This simple darkroom trick offers the means of saving many a print that otherwise should be discarded
UNEVEN exposure of certain negatives often makes them difficult to print. This is especially true in pictures taken into the light source and in some flash shots. A near object, such as the white cake in a wedding reception shot, may be overexposed in relation to the rest of the picture and thus print very light because of its extreme negative density.
ARE you envious of the full-tone prints exhibited by commercial photographers? Would you like to have your pictures show the complete range from rich black to white? The construction of this simple and inexpensive spot densitometer will prove a valuable aid in achieving the goal of excellent print quality.
HOW many times have you looked over the pictures gracing these Forecast pages and said to yourself something to the effect that you’ve done as well or better. Perhaps you have and perhaps you haven’t, but have you sent your pictures in to us? Have you given us an opportunity to appraise your photographs and measure them against the many that do arrive?
FEATURING A DEMOUNTABLE speaker mounted on the front of the projector during operation, the new Victor “Lite-Weight” 16 mm sound motion picture projector weighs only 33 lbs. complete and thus is especially adaptable for use in home, classroom, or office.
Faust N. Aurisy, an amateur, is responsible for the lamp-post picture made near the Museum of Modern Art in New York. Aurisy follows the habit of carrying his camera with him, and is continually on the watch for backlighted subjects such as this. Made with a Kodak 35, Eastman Plus-X film, a medium yellow filter, Aurisy’s picture required an exposure of 1/200 at ƒ 16.
RECENTLY I told about some of the past adventures which have made this hobby of ours such a pleasure for me, both in the enjoyment of being out with a camera at the right time and in the results that were obtained. This month I would like to say something about what I hope to experience one day in the future.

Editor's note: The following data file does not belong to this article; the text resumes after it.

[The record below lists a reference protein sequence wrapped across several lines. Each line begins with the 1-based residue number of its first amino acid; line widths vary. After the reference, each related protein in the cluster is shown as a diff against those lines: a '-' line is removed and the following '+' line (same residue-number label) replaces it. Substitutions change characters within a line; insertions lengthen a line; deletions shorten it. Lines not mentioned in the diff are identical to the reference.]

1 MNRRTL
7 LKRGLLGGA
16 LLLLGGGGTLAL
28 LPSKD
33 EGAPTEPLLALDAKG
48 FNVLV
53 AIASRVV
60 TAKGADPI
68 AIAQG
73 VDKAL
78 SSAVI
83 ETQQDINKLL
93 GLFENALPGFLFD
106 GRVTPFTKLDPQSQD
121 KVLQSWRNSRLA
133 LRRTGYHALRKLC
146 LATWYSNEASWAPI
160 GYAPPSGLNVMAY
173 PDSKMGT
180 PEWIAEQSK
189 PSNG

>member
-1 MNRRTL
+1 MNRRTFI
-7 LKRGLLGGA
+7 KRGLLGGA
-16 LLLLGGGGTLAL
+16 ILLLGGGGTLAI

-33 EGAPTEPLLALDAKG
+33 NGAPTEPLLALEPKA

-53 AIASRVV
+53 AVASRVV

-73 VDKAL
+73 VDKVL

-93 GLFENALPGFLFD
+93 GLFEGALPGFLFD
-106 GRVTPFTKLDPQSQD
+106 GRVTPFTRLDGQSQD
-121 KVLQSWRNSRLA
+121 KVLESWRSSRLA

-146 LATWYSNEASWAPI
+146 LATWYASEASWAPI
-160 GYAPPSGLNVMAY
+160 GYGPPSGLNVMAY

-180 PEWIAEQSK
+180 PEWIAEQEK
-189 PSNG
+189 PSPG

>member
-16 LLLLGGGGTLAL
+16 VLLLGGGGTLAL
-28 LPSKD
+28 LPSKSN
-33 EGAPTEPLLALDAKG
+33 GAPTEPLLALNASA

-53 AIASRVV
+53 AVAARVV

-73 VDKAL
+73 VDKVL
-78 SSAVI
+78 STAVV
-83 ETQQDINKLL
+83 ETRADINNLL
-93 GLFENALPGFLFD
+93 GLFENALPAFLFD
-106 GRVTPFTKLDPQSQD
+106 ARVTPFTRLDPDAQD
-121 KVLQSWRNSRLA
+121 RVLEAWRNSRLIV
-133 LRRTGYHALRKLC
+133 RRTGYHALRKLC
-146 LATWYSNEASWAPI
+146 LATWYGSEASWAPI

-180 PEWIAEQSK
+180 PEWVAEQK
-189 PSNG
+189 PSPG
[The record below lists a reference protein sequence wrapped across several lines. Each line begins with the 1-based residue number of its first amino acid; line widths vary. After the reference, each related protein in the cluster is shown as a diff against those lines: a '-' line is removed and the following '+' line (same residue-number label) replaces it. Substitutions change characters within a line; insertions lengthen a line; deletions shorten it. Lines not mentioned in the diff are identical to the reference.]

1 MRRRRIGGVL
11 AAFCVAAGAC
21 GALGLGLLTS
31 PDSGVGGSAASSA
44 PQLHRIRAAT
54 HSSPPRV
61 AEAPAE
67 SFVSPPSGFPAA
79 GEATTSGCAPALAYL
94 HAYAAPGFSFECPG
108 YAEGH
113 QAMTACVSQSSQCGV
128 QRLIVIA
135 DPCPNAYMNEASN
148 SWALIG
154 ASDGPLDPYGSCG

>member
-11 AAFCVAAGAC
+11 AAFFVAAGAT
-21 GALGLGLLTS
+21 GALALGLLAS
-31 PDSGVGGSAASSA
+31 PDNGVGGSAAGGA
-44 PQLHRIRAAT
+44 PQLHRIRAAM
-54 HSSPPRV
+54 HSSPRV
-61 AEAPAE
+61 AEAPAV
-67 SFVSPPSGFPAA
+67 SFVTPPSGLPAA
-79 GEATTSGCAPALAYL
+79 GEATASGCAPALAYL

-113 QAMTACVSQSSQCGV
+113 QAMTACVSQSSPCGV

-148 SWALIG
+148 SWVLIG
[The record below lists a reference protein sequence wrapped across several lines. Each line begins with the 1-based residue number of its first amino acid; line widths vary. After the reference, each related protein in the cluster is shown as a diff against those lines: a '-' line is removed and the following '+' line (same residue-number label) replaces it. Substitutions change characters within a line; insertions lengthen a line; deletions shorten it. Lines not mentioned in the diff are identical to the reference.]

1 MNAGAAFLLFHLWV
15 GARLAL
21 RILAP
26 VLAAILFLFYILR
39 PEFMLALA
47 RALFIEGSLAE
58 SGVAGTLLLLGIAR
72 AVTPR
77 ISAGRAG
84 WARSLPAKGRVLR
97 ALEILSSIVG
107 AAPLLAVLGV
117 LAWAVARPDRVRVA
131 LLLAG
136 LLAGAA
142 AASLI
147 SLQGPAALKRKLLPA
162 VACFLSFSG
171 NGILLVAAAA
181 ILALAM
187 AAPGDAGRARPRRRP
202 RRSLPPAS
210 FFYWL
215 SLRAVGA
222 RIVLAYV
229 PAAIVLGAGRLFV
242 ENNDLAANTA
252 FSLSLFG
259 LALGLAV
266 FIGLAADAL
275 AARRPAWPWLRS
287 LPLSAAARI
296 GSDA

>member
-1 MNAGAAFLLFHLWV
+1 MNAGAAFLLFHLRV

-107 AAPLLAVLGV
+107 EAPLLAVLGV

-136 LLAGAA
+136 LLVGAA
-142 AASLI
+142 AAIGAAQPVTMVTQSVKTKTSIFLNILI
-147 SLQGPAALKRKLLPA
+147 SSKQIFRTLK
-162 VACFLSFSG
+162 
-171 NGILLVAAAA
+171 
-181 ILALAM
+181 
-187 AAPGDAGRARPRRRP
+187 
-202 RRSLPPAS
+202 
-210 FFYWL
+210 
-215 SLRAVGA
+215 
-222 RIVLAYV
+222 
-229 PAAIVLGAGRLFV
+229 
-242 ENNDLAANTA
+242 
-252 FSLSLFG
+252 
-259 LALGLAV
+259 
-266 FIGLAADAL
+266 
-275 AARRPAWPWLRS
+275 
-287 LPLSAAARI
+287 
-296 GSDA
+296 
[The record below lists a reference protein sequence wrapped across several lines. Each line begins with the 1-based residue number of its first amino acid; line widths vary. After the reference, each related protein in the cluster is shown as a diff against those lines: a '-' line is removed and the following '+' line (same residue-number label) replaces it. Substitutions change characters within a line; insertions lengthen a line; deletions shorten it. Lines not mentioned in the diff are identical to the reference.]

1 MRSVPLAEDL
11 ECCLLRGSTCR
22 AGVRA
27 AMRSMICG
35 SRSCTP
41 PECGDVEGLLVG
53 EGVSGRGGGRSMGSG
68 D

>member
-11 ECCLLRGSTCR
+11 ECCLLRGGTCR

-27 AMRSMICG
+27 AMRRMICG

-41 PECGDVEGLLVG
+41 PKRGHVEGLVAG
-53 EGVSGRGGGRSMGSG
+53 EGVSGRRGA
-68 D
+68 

HUNDRED THOUSAND EXPOSURES by E. O. Hoppe. Published by The Focal Press, London. Distributed in America by the Pitman Publishing Company, New York. Cloth bound, 5x7½ 229 pages, illustrated, $3. Whoever seeks success in photographyought to pause for a moment in his search for the ideal camera, the secret developing agent, and the latest printing trick.
All-important continuity depends on hour you integrate your story-telling sequences
HUMANE SOCIETY WINNERS NAMED
"TAKE CARE of the sequence, and continuity will take care of itself.” This is a movie-making adage that every amateur should learn—or relearn, and abide by. Simply stated, a sequence consists of introducing some bit of action in a key scene, and bringing it to a logical conclusion through a number of additional shots.
AMERICAN LEGION—NEW YORK. Available in two 8 mm editions and three 16 mm editions including sound from Photographic Dealers. A Castle Film. The colorful jamboree of thousands of Legionnaires who descended upon New York City for their biggest annual convention since the end of the war is covered in a special News Parade release from Castle Films.
IN MAKING pictures with the movie camera we usually shoot what interests us. There does not seem to be any reason to do anything else. But how often our reels are just a hodgepodge. Sure, they are interesting to us and we inflict them on our friends.
A warning sign that flashes to indicate the darkroom is in use can be made with cardboard cut-out letters and a homemade safelight. Nail some strips of halfinch picture molding to the lamp house box to hold the sign. Fasten a socket in the box and insert a flasher and a red or green bulb.
I USUALLY use Kodachrome in my 35 mm Weltini, but recently I found it necessary to shoot some black and white photographs. Faced with the problem of making enlargements from the negatives and not having access to a standard enlarger, I looked around for another method to enlarge my 35 mm negatives.
Conducted according to the recommended practices of Photographic Society of America. 35th Salon International D’Art Photographique De Paris. On exhibition October 25 to November 9. 1st Canadian Telephone International Salon of Photography*, Bell Camera Club of Montreal.
International Slide Show to be Projected in Chicago
Michiganders Going Strong
Australian Clubber to Bring Movies and Slides to the States
Reorganization in Honolulu
Fotoelan Member Uses Pinhole Camera for Color
Program Interest Guaranteed!
Change of Club Name
Yanks, British Swap Prints
Oklahoma Club Offers Cash for Best Convention Shots
Club Helps Cancer Fund
International Portfolios Being Sponsored by PSA
Public projection of slides accepted for the Fourth Chicago International Color Slide Exhibit will take place at 7:45 p.m. on September 30 and October 1, 2, and 3, at the Chicago Historical Society. Many associates (out-of-town members) of Chicago Color Camera Club, which sponsors the show, are expected to be on hand, and are urged to register and make themselves known.
THE most common method of obtaining a sepia tone on photographic prints is the conversion of the silver image to a silver sulfide image. There are a number of procedures for accomplishing this, including the old faithful hypo-alum treatment, various proprietary toners, and the bleach-redevelopment process.
GRAFLEX, INC., Rochester S, N. Y., announces the $5000 Third Graflex Photo Contest. Closing Oct. 1, 1947, the 1947 contest is divided into the following groups: A, teen-age photographers; B, non-professional photographers; C, professional photographers; color section, open to all groups of photographers.